Morris pulls up a chair to Beech’s desk and they start talking schedules. It’s all very well for a prototype to win approval at a motor show, but the EV3 – for which Morgan already has platoons of customers – needs some very different powertrain pieces sourced from very different suppliers. Is it going okay?
Meanwhile, the designers are working on a very different kind of launch. Selfridges, the upmarket store, will show and sell the first 20 production EV3s in a unique guise. Dealing with them has mostly been happy, I’m told, but their priorities are different from those of ‘normal’ car dealers. Are they still happy?
The discussion arcs back and forth like a Wimbledon tennis ball, running right through the minutiae of making a new kind of car. Meanwhile, the EV3 sounds fascinating. It will mimic the performance figures of the regular, petrol-powered 3 Wheeler and offer a range of around 150 miles. Today’s meeting throws up concerns over timing and battery spec and supply, but no major problems.
Still, sitting in a meeting like this brings home to the layman the risks involved in making cars, especially for a small company. But then, as Morris reminds me, Morgan people have been accepting them for more than a century.
One more stop down the hill, away from Pickersleigh Road, and we’re in the final assembly and inspection shop, which is full of Aero 8s nearing the delivery stage. They look superb, but the boss eyes them extremely closely because an event called ‘Dealer Collection Day’ is looming, and no one is more critical of a new car than the guy who has to sell it. Thankfully, demand has been hearteningly strong.
Back in the office for a sandwich lunch at Morris’s desk, which, I gather, is the norm unless there are VIPs about. Delicious, anyway.
I touch on Morgan politics. For a bloke whose elevation to the top job at Morgan has been surrounded by a fair bit of internecine strife, Morris seems remarkably uncomplicated. He handles questions about the 2013 removal of former MD Charles Morgan, sensational at the time, by playing what I’d describe as a friendly dead bat: he simply reckons it’s ancient history. Charles Morgan did things the board didn’t like and they showed their displeasure. End of.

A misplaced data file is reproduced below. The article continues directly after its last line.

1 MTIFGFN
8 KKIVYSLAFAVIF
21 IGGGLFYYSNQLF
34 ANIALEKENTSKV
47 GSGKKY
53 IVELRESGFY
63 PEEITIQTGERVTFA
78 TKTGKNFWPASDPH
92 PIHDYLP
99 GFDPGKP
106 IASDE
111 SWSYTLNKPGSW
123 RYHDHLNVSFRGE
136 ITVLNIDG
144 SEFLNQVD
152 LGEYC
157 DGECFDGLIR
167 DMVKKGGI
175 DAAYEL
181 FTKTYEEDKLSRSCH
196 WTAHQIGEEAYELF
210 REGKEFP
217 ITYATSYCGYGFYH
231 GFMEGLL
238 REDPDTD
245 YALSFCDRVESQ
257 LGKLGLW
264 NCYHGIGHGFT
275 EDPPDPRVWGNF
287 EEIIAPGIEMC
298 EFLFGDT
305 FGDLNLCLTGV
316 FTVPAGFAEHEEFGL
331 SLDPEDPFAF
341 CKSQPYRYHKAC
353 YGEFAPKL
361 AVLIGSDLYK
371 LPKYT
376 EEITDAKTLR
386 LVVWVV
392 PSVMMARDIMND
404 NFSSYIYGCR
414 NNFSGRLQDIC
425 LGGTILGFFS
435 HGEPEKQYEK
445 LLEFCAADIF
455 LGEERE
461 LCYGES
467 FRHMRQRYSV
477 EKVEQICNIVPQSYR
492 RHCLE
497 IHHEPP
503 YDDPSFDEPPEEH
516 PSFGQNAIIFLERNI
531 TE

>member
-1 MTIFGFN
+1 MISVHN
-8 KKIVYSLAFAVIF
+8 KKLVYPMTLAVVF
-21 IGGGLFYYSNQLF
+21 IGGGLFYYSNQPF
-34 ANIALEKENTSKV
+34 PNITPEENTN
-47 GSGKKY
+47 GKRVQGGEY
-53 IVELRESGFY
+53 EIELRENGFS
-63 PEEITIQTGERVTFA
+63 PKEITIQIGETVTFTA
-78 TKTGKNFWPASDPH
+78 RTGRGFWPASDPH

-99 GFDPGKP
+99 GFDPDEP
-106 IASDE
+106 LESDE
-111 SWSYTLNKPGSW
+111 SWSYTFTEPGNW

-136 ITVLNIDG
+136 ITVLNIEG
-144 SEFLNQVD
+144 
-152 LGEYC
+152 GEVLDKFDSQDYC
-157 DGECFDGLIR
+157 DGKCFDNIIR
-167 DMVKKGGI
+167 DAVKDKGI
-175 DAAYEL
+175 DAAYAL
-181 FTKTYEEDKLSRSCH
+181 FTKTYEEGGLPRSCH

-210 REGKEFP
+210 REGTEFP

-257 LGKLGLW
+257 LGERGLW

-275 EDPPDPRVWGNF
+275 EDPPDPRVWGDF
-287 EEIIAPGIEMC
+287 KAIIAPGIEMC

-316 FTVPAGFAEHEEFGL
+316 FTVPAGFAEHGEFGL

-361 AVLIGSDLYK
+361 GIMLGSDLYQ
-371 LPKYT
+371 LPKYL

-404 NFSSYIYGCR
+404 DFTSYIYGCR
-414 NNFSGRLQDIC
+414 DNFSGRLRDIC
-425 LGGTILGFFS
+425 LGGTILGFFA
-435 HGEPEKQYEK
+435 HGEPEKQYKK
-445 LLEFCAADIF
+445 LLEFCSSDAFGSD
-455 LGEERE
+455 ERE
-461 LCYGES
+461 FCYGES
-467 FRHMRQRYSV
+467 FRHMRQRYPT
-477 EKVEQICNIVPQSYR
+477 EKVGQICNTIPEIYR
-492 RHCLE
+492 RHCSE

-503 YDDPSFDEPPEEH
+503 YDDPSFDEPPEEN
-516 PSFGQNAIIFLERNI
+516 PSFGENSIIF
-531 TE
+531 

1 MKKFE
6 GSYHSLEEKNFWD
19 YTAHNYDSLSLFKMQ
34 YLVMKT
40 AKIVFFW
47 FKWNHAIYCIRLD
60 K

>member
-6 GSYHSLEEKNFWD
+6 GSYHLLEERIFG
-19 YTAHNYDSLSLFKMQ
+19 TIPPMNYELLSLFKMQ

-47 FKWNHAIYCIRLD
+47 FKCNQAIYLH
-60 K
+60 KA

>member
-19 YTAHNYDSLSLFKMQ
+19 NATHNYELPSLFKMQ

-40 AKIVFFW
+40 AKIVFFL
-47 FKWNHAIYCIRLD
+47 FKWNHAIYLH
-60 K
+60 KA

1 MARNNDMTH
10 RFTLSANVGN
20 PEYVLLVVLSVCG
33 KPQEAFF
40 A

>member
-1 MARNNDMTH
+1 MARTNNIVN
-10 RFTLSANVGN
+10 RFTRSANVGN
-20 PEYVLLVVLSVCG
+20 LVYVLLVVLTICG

The next meeting isn’t on the agenda, but we wander across to the visitors’ centre for a review of Morgan’s web and social media publicity surrounding the Geneva show. There has been a big spike: lots of youthful interest in the EV3 that spread to the Aero 8. Everyone seems happy with the credentials of the visitors and the way they hung around on the site.
The meeting goes into numbers I probably shouldn’t report, but it’s fascinating that in a seven-person group, only Morris and I are older than early 30s. Reports of younger people not ‘getting’ Morgans seem quite wrong. It’s paying for the cars – or any sports cars – that’s the hurdle.
Back in Morris’s office, I meet Phil Arch, a skills expert with strong university and academy connections, whose job is to put graduates into companies that need skills. He has a strong 13-year relationship with Malvern Link. This is a project close to the MD’s heart and he takes time with it. Morgan has accepted and developed many young people since Arch got going, has benefited from it and wants more. “We’re an open book,” says Morris.
Morris says goodbye. The M5 is about to close in on me, we both know. Besides, he has a couple of hours’ work ahead, doing things he couldn’t tell a hack about. Not yet, anyway.
I’m overloaded with info but also full of exhilaration. Morgan is an inspiring place, and much of that is due to its remarkable young team of movers and shakers, led by a youthful MD. Undisturbed, however, is the timeless quality Morgan has always had, something everyone takes as a given. Who’d bet against Morgan being at Malvern Link in another century? Not them, and not me.